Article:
Aviation Screening

Whole Body Scanners, the Fourth Amendment, and the Administrative Procedures Act

By Paul Rosenzweig
Tuesday, July 17, 2012, 4:46 PM

Whole body scanners (also known as Advanced Imaging Technology or AIT) are those new millimeter wave and backscatter scanners that the Department of Homeland Security is deploying in airports around the country -- what some people call the "naked machine."  Today, the efforts of some to have the scanners removed took an interesting turn -- with this mandamus petition filed by the Electronic Privacy and Information Center.

DHS began the deployment of AIT scanners in earnest in the aftermath of the failed Christmas bomb plot a couple of years ago.  The government asserted that the scanners were safe and that their new imaging technology would assist in detecting bomb threats to aviation.  Critics principally challenged the deployment as a violation of privacy and civil liberties -- a challenge grounded, ultimately, in the requirements of the Fourth Amendment.

That broad challenge has been (and is likely to be) unsuccessful.  Indeed, as the language of the DC Circuit demonstrates, the courts can be somewhat dismissive of the constitutional privacy claim in the context of aviation screening (a doctrine that goes back to the first scanners deployed in the 1970s):

“Th[e] balance clearly favors the Government here. The need to search airline passengers ‘to ensure public safety can be particularly acute,’ . . . and, crucially, an AIT scanner, unlike a magnetometer, is capable of detecting, and therefore of deterring, attempts to carry aboard airplanes explosives in liquid or powder form. On the other side of the balance, we must acknowledge the steps the TSA has already taken to protect passenger privacy, in particular distorting the image created using AIT and deleting it as soon as the passenger has been cleared. More telling, any passenger may opt-out of AIT screening in favor of a pat-down, which allows him to decide which of the two options for detecting a concealed, nonmetallic weapon or explosive is least invasive.” (EPIC v. DHS, 653 F.3d 1, 10-12 (D.C. Cir. 2011) (citation omitted)).

Thus, though it seems strange to outside observers, the prospects for a successful Fourth Amendment challenge to any airport scanning program, like AIT use, appear quite limited.

But even if AITs are considered constitutional that determination does not, as a matter of law, necessarily justify their deployment.  As with any new regulatory system, the governmental agency advancing the new program must demonstrate that its decision to begin the program is consistent with existing law and grounded in reason.  TSA has yet to fully make that case for AITs.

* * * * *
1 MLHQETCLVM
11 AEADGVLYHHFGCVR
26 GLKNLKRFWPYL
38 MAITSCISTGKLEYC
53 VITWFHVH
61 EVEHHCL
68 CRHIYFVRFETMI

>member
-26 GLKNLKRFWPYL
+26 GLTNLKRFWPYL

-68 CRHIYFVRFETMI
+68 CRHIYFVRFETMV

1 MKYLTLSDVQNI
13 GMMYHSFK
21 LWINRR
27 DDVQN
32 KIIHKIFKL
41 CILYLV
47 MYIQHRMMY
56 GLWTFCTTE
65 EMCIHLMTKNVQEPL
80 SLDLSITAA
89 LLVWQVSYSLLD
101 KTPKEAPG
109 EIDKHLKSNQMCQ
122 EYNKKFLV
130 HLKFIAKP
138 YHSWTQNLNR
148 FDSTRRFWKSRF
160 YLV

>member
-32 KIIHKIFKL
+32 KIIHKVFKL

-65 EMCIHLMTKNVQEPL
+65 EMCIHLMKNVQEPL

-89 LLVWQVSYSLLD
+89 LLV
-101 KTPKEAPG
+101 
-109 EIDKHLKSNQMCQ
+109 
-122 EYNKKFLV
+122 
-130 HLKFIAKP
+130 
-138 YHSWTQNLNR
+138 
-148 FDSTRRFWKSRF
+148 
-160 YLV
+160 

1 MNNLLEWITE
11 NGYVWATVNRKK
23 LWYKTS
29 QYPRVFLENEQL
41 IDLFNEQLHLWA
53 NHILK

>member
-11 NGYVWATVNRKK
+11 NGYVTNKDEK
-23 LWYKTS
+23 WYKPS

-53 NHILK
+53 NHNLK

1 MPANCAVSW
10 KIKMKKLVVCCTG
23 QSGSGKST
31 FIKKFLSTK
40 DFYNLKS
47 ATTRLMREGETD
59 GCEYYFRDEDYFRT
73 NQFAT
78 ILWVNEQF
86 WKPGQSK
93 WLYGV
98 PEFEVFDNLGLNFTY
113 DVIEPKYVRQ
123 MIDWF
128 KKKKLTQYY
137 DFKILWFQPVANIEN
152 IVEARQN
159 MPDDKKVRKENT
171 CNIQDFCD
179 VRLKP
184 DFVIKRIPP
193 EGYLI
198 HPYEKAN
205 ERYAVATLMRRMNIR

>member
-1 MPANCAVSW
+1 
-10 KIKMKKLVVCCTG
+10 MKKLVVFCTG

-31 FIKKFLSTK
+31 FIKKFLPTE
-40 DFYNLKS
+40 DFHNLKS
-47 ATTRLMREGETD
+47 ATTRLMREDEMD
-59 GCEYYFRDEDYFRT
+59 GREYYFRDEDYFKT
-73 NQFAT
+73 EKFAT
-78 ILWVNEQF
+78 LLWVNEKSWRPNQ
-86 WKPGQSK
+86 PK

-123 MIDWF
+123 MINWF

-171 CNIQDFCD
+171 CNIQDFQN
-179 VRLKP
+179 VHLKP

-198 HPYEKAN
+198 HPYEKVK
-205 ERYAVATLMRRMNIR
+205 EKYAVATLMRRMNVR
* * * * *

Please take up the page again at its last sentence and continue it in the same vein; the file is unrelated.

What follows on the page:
When the TSA first began deploying AIT technology, it did so in the immediate aftermath of the notorious Christmas Day “underwear bomber” case.  The TSA has argued that in deploying the AIT technology it wasn’t changing any rules but merely modifying its security procedures in light of need.  If, in fact, the use of AITs were just a procedural change, rather than a substantive one, the TSA would not be obliged to provide the public with notice of the change and an opportunity to comment.  The Administrative Procedures Act requires, however, that when new substantive rules (sometimes called “legislative rules”) are promulgated, the public must have an opportunity to have input.

Obviously, the line between procedural changes and substantive ones is often fuzzy.  But the same D.C. appeals court that rejected the Fourth Amendment challenge has also concluded that using AITs is a substantive change. The judges noted that the use of AIT technology has perhaps a broader effect on the American public than almost any other rule of government operation.  And the court noted as well that issues of efficacy, privacy and safety have proven to be of broad public concern and comment.   And so, in July 2011 the court concluded that the TSA must open up a public “notice and comment” period for discussion and justification of the need for AITs.  Though the court instructed TSA to begin the process “promptly,” it has, as of today, not yet done so.

This appeals court order is a step in the process of determining whether AITs are lawful.  In making judgments about substantive rules, federal agencies traditionally have wide latitude and their decisions are commonly accorded significant deference by the courts, especially when security is at issue.  Thus the challenge to use of AIT technology under the APA is probably a long-shot to forcing the TSA to change its policy.  But, as the matter is ongoing, the final outcome has yet to be determined.

And that, of course, brings us back to today’s filing – the problem is that TSA could, probably, succeed in justifying their decision to deploy the AITs, but they haven’t even tried.  Even though a year has passed since the DC Circuit decision directing TSA to “promptly” begin the rulemaking, nothing has happened.  And so EPIC has gone back to court.  Stay tuned .....